The Chinese Communist Party (CCP) has been collecting big data—the new key asset for global power—as part of its intelligence strategy, in its bid to control worldwide information and transactions.
LINE’s parent company, Z-Holdings, released a report on Oct. 18 stating some of the app’s data was handled in China. They hadn’t considered that the regime might access it, and neglected Japan’s economic security, according to The Register.
Chinese laws dictate that any digital information that a company holds must be turned over to the Chinese regime at its discretion.
The CCP has been gathering data for years, with the purpose of becoming “the world’s biggest source of data and transactions in order to control the rest of the world,” according to James Gorrie, author of “The China Crisis.” “As a world leader in digital technology and digital technology theft, China’s goal is to be the world’s gatekeeper of all data and the ruler of cyberspace.”
Arthur Herman, senior fellow at the Hudson Institute, says data is “the new strategic commodity for global dominance.” Through artificial intelligence, data can be turned into a “coherent picture that can shape strategic and operational plans, and give an antagonist an unseen advantage by sometimes knowing more about his or her opponent than they know themselves,” he wrote in an opinion article for The Epoch Times.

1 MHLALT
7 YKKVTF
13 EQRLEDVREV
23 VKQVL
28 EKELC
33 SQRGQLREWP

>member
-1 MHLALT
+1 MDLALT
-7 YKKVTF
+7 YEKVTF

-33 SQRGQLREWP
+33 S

Herman argues that if the CCP is allowed to amass data, it would have a strategic upper hand for the next century. “Add in the possibilities of quantum computing as China’s AI/ML accelerator, and we’re looking at a decisive gain for the Chinese communist regime that will be transformational not only for China but for humanity,” says Herman.
Z-Holdings officially integrated LINE in March 2021. The company also owns Yahoo! Japan.
The company apologizes and says it recognizes the importance of being cautious about handling data that travels abroad, paying attention to other countries’ local laws, as reported by The Register. LINE was also accused of lying to its users about keeping data in Japan, as some of the information is stored in South Korea. The company vowed to be more transparent.
Apart from being a messaging app, LINE also offers a payments service. The app has more than 85 million monthly users in Japan and the local government employs its digital services.
LINE also operates in South Korea, Thailand, Taiwan, and other Asian countries, with a total of 700 million users, though only 150 million actively use the app monthly, according to The Register.